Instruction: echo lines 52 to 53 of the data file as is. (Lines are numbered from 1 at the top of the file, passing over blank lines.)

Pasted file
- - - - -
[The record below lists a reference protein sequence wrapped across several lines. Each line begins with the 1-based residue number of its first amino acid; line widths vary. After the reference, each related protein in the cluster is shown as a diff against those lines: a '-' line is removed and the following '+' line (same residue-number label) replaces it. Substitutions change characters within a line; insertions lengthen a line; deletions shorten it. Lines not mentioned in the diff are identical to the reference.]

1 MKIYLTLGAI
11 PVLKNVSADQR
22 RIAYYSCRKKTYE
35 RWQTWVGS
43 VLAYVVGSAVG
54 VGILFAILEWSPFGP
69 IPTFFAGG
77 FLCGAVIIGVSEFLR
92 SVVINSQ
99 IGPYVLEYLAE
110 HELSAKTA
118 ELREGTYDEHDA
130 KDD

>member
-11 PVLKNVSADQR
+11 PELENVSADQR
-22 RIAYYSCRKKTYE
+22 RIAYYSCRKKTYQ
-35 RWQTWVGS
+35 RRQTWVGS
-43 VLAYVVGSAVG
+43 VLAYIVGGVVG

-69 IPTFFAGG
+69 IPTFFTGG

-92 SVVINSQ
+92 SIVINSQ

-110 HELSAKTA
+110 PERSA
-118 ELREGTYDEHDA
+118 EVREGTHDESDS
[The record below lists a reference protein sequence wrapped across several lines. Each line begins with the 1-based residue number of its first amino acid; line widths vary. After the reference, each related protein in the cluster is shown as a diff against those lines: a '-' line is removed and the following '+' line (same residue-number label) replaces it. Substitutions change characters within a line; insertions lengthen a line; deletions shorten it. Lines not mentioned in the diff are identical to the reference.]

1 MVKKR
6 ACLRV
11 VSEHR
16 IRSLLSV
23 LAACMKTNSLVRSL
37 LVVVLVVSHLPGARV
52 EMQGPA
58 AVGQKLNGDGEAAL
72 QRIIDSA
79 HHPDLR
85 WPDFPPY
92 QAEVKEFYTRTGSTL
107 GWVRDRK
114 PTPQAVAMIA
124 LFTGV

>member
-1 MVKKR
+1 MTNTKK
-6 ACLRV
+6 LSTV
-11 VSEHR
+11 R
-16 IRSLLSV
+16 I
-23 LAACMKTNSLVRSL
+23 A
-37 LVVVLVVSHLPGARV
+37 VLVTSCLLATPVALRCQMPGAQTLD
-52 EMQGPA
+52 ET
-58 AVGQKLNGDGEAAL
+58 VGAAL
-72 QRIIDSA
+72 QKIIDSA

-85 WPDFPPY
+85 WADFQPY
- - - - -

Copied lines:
+6 LSTV
-11 VSEHR